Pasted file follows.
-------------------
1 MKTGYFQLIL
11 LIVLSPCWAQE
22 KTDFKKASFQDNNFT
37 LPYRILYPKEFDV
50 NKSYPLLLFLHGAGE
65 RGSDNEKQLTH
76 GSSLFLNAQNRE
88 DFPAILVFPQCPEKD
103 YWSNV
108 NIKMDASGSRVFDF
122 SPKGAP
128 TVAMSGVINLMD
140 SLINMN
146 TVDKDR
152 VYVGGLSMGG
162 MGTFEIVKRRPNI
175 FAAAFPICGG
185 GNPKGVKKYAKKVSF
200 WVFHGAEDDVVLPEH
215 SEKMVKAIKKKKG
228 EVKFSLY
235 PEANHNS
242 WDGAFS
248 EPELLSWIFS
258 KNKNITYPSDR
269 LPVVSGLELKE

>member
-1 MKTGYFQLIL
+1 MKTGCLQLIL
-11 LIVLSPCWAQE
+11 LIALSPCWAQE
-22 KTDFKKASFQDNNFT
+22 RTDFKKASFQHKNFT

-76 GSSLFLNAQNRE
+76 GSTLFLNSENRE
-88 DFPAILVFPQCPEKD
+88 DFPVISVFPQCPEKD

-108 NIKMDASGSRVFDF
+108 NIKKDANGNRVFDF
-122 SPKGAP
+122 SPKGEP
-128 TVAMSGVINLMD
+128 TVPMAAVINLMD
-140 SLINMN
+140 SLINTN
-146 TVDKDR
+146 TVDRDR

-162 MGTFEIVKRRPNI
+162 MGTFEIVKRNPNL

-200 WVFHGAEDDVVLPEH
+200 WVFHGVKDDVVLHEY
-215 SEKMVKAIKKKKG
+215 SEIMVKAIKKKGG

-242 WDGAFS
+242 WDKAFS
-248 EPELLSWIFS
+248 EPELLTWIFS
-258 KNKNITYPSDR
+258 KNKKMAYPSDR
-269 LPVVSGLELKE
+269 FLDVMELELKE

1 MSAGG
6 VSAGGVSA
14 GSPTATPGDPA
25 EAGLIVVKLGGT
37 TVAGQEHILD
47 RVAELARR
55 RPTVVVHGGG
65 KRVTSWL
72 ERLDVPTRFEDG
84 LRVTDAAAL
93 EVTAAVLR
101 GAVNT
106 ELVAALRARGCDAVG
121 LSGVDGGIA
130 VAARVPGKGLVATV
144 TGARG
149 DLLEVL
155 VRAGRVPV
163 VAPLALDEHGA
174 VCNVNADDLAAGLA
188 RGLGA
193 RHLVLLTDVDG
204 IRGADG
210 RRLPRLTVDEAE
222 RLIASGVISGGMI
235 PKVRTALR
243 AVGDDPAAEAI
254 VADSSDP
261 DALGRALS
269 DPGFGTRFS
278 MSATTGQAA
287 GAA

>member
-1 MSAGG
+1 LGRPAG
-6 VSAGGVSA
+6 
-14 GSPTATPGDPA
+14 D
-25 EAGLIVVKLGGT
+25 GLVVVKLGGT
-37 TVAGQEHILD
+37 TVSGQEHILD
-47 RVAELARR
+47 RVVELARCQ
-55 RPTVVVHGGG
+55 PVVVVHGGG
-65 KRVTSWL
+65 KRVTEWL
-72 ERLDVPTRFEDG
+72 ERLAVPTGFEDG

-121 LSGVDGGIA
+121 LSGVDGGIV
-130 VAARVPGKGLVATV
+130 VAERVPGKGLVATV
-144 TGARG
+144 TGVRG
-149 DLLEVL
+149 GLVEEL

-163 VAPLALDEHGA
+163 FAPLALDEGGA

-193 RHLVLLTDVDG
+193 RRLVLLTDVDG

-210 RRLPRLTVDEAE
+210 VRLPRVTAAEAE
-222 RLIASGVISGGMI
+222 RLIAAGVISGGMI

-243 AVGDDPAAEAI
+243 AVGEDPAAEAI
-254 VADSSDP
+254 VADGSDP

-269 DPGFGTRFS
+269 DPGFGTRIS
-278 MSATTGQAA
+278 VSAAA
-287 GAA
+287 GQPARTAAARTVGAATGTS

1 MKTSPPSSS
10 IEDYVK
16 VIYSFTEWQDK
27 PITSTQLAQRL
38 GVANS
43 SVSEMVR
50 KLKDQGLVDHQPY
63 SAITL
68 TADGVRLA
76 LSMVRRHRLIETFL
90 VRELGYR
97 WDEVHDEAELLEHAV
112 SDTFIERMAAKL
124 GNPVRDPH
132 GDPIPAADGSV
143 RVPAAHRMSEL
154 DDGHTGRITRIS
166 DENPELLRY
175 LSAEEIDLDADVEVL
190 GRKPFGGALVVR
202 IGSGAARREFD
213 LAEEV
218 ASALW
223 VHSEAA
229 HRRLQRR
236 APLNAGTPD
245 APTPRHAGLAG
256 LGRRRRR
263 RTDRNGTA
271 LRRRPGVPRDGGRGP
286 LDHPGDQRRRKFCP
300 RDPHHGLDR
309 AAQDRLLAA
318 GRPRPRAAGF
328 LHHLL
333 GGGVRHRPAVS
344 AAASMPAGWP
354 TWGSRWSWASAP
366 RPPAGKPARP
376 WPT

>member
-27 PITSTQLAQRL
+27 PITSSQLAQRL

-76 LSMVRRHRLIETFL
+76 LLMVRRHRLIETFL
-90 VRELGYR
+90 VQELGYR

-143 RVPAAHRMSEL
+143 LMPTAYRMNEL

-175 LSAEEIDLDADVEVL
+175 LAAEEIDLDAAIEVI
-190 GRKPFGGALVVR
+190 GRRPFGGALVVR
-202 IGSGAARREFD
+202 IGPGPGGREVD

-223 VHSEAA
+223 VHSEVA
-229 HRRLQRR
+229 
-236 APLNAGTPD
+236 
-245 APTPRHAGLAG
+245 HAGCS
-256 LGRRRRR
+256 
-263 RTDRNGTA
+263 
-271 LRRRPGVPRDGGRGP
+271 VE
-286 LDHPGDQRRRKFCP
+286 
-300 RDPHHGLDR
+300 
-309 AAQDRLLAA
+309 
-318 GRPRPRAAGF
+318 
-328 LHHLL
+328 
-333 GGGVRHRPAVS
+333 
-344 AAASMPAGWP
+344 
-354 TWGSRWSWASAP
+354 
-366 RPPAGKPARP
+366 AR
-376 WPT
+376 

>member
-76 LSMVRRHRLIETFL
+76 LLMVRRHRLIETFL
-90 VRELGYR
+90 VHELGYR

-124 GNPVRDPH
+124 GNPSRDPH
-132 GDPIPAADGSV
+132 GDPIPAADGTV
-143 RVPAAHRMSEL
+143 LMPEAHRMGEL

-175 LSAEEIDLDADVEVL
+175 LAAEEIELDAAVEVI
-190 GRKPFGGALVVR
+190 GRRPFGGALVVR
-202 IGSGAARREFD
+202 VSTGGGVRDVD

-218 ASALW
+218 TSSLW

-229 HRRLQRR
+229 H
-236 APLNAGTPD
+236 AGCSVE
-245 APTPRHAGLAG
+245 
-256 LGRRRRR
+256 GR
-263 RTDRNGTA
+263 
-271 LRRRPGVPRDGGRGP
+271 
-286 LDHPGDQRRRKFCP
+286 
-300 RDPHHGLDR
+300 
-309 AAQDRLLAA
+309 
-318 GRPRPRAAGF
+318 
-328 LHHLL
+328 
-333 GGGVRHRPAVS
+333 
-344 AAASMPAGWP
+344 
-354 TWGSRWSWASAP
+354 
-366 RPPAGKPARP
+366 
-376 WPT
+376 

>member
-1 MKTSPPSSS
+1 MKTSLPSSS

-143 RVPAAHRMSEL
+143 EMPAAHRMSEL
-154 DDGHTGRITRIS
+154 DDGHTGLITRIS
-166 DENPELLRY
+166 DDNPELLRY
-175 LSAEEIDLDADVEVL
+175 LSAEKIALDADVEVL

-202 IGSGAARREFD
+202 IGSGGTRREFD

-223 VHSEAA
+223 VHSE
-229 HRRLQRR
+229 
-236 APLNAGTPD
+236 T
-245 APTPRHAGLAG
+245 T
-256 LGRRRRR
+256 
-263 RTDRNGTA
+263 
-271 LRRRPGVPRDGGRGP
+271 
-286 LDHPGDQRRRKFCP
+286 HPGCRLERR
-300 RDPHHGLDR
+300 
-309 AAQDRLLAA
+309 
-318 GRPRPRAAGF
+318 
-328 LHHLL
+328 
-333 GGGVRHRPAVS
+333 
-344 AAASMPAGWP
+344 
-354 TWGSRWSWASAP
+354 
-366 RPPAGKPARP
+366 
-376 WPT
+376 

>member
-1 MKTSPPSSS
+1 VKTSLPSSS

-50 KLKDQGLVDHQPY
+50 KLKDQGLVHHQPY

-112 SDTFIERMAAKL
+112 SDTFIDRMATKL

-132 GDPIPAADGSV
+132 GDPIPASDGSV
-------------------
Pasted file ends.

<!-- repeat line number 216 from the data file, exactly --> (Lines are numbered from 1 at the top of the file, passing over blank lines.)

-328 LHHLL